Publish date: 2016-06-27 10:03:37
All most every classic truck build ends up differently but they all have the same beginnings. Everyone wants to make a one of a kind custom build that would a great attraction in a car show. Chris Carlson is no exception to that and when he bought a 1940 Ford pickup, he was gunning for something grand. Chris Carlson own a Hot Rod shop in Mulvane, Kansa called the Chaotic Customs, he constantly looks for classic barn find to turn it into a beautiful masterpiece for profit. This 1940 Ford Pickup was one of those finds, he stored it in his barn waiting for a customer to pop up that would be interested in the truck.
Several years after, a customer finally showed up, Mike Young from Derby, Kansas. Young already heard of the Ford before and got attracted to its potential. Mike and Chris started to plan for the build. The duo decided that they don’t want to settle for a “nice driver” and went for something spectacular.
After two years of hard work, the build was finally shown in the NAPA/Martin Senour Paints booth during the 2013 SEMA show. Almost every part of the 1940 Ford pickup was modified and was certainly an eye catcher of the show. After that, the 1940 Ford pick toured around for show and slowly getting popularity in the ISCA circuit. It was also featured during the Barrett-Jackson auction in Scottsdale, Arizona. Buddy Jordan saw the truck at the auction and bought it. Buddy brought to truck to his home in Spring Branch, Texas and added more modifications.
The build began when the truck’s body was heavily reshaped. More than 240 sheet metal changes were made. A custom rear split window was installed that looked like a 1939 coupe window. The fenders was fabricated that was based on the styles of the European coachbuilt cars. The rear fenders was stretched to 12 ½ inches and modified to accommodate the 1959 Cadillac taillights. A set of modified 1939 headlights were mounted on the front fenders. New running boards were made for the truck’s size.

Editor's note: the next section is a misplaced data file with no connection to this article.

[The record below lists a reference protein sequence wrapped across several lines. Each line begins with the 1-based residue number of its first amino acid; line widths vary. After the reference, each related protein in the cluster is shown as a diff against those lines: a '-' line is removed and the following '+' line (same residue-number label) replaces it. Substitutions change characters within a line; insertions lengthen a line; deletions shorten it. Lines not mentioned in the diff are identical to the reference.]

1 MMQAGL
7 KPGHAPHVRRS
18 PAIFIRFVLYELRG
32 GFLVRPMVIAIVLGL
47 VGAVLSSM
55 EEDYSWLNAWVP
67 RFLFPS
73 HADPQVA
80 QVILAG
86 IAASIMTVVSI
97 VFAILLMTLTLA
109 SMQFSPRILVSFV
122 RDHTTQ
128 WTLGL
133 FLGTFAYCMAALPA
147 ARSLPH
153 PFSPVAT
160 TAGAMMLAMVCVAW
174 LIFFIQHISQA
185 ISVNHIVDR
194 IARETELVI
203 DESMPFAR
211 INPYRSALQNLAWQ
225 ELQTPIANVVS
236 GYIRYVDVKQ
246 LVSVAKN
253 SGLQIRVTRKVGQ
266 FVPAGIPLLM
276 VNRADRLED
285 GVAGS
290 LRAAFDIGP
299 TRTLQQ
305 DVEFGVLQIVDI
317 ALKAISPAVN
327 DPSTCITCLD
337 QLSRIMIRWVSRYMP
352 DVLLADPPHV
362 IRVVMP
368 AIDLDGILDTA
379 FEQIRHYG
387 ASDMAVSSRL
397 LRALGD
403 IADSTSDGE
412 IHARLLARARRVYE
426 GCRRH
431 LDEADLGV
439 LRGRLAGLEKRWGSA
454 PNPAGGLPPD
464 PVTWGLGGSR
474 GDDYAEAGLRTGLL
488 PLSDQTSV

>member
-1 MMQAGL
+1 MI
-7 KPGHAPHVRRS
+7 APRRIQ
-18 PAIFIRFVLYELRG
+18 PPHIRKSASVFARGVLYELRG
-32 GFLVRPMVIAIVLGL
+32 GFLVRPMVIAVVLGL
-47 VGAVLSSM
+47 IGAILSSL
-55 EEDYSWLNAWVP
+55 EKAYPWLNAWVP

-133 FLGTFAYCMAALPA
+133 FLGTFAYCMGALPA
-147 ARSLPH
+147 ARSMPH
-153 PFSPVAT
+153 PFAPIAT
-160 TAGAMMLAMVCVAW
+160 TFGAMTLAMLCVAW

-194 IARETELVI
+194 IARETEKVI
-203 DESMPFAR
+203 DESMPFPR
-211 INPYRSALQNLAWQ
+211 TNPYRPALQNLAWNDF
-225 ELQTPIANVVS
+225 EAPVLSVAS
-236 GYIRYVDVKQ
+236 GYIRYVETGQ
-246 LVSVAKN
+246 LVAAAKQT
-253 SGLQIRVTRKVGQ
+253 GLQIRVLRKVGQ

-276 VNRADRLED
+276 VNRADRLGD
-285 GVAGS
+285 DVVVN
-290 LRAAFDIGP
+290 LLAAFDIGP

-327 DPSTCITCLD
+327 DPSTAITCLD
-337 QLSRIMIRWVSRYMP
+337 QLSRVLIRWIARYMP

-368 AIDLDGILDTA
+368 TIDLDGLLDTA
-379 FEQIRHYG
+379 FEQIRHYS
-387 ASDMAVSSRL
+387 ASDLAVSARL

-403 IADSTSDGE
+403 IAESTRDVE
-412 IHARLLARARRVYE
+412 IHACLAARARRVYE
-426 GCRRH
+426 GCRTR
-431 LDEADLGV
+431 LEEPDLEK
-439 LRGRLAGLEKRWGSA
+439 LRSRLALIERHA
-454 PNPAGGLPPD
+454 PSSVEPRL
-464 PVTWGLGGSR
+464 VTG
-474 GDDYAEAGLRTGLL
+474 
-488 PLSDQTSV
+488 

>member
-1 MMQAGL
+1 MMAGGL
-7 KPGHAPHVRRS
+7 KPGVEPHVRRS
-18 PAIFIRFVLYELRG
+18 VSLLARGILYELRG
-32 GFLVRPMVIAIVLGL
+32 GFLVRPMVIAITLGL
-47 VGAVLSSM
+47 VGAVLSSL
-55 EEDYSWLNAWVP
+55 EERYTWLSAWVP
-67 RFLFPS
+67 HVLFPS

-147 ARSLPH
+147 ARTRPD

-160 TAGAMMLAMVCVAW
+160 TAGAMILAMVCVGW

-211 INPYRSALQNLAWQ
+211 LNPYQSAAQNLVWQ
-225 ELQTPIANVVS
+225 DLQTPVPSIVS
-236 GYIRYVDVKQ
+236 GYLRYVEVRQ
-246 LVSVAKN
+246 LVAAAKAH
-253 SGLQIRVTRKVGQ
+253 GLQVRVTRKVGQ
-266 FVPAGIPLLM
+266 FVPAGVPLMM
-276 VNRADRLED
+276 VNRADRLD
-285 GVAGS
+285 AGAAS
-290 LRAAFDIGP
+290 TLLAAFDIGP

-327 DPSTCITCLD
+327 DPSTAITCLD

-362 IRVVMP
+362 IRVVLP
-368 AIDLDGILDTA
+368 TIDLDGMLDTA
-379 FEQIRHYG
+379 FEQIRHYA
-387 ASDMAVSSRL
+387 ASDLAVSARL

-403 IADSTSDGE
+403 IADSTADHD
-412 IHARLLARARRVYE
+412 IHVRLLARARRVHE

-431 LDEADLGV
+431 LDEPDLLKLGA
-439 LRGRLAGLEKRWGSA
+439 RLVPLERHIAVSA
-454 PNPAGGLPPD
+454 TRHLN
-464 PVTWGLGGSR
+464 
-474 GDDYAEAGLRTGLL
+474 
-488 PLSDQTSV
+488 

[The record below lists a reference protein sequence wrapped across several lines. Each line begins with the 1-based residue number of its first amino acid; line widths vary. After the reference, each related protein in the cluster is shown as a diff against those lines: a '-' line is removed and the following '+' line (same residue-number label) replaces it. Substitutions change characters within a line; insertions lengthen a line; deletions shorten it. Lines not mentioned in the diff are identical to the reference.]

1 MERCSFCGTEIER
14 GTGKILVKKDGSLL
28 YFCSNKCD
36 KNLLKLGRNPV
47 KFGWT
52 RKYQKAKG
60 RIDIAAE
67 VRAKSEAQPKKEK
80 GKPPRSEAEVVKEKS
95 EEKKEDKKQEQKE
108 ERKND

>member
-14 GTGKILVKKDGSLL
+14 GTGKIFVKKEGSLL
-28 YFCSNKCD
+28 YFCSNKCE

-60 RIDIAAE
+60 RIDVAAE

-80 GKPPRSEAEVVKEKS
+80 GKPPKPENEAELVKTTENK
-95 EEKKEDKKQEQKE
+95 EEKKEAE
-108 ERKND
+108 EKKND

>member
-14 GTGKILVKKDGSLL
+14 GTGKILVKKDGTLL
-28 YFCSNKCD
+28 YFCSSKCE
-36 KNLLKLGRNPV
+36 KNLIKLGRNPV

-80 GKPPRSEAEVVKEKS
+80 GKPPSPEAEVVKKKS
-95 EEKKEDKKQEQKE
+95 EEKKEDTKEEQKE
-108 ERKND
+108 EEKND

The truck was finished with an exclusive sapphire blue paint that was created by Chris Carlson and Martin Senour just for this build. Carlson applied the pain and said that he used tons of crush glass and galaxy crystal in the pain to make the finish glitter when exposed to light. The paint cost $2,600 per gallon which inspired the truck’s name “Bankrupt Blues”.
Chris has made a ton of custom cars and trucks in his career but proudly says that this 1940 Ford pickup was one of the most interesting project he has done, this is probably because Mike and Buddy gave him all the freedom in designing and building the truck that was based on all of their dream rides.